What electrifies you as a writer? If you let me know over at my She Writes blog by this Friday, you could win a copy of The Book of Live Wires (the grand prize includes an ebook, a rare physical edition and a copy of The Book of Dead Birds.) I've been so touched by all of the comments people have left so far--it's deeply inspiring to see what makes people tick as writers. You need to become a member of She Writes to enter--something I highly encourage; it's a wonderful community for women writers.

I also recently posted Knocking on Your Door (On reframing self promotion) (if you check it out, you can see a copy of the first page of the neighborhood newspaper I created when I was 11.)

And going back a couple of months, here are my last three NaNoWriMo blogs for She Writes, in reverse chronological order: Writing Into (and Out of) the Void, Thanksgiving, NaNoWriMo Edition and On Perfectionism: A NaNoWriMo No No.

I look forward to finding out what sets your writing self on fire!

Tuesday, November 15, 2011

I received my contributor's copies of Sudden Flash Youth today; it's a very cool collection of short short stories (all under 1000 words) focusing on young people, published by Persea Books. I'm honored to appear with people like Alice Walker and Dave Eggers and Steve Almond and Naomi Shihab Nye in its pages.

I'm sorry I haven't been appearing on this page very often. I feel as if I should enter some sort of blogger confessional booth, saying how long it's been since my last blog post (way too long, for sure). And, to admit even more bloggerly sins, I've been blogging elsewhere, forsaking my own blog. I will try to do a better job of keeping the blog fires alive here. In order to catch you up to date, here is where I've been over the last month or so...

I am currently blogging about NaNoWriMo for She Writes every Friday. Here are my first two posts:
--The NaNoWriMo Adventure Begins!
--Road Maps (or On Writing with an Outline for the First Time)

I have done some guest blogs about my decision to release The Book of Live Wires as an ebook (and I promise I will write about that more thoroughly here, as well):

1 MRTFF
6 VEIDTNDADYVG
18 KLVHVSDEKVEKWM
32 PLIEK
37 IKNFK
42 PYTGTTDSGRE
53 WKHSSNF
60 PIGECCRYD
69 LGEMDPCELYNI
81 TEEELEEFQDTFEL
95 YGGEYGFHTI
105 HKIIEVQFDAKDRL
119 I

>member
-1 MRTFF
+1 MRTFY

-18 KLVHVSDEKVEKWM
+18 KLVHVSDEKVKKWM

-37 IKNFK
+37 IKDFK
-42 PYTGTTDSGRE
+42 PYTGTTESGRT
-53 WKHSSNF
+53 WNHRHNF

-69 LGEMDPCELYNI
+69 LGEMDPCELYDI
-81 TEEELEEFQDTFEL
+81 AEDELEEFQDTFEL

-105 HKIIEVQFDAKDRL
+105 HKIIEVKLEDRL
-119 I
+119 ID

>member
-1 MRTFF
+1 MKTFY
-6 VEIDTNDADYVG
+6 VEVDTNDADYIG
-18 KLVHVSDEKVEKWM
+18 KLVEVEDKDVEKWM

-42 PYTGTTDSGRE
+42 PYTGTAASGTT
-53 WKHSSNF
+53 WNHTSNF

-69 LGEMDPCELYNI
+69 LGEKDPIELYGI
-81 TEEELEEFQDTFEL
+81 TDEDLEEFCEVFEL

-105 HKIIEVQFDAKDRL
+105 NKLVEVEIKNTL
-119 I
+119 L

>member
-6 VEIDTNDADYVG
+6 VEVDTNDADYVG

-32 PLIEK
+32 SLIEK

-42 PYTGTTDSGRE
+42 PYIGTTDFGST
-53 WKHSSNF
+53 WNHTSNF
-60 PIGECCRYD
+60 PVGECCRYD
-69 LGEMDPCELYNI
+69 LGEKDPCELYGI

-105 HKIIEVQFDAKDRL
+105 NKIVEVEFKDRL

--Tricia O'Brien interviewed me for her wonderful blog, Talespinning
--I wrote a guest blog for The Office of Letters & Light, the organization responsible for NaNoWriMo
--I also touched upon the e-book in my blog for Red Room on civil disobedience and writing, Action is the Antidote to Despair

Thanks to Red Room, I also have a piece up on Huffington Post about My Life with the Lincolns and the new MLK, Jr. Monument.

I feel as if I am forgetting some other posts--will share them as I remember them, and will try stay more on top of letting you know about my upcoming events (if any of you are in the Ventura area, I'll be speaking at the AAUW luncheon there this coming Saturday the 19th.) I hope you'll forgive my bloggerly sins!

Thursday, October 27, 2011


I first met Cindy Bokma about 9 years ago on an online writers' forum; she was so bubbly and charming and so excited about the process of writing--I immediately knew I wanted to be her friend. When I met her in person at a writers' conference, that feeling was amply confirmed; I am lucky to be able to call her my friend indeed (and I love that we live less than an hour away from one another so we can meet midway for breakfast every once in a while--although not often enough!) Cindy is a treasure. It's been so wonderful to watch her grow as a writer, crafting one funny, lively manuscript with insanely commercial potential after another. My only frustration is the fact that she hasn't gotten the recognition she deserves yet--this woman should have multiple best selling books and blockbuster movies and her own tv show and line of perfume by now. One day (as I keep telling) her, her work is going to break through and hit the big time. Until then, we are lucky to be able to read her first novel, Here if You Need Me as an ebook, and we can also get regular Cindy infusions through her beauty blog, Hello Dollface and her book blog, Cindy Reads.

I asked Cindy a few questions about her writing (I was especially interested in her ebook experience, as I am going to be launching my own ebook, The Book of Live Wires--the sequel to The Book of Dead Birds--next week. Stay tuned for more info...)

1. When did you first know you wanted to be a writer?

I’ve always wanted to be a writer. I have a copy of the little school newspaper from the third grade where I wrote a short story and a notebook full of poems and stories from when I was a kid. I worked on my highschool newspaper, yearbook and literary club. Ever since a young age, I loved to read and always had a book in my hands!

2. You've had quite a journey with this book. Could you tell a bit about the inspiration for the novel?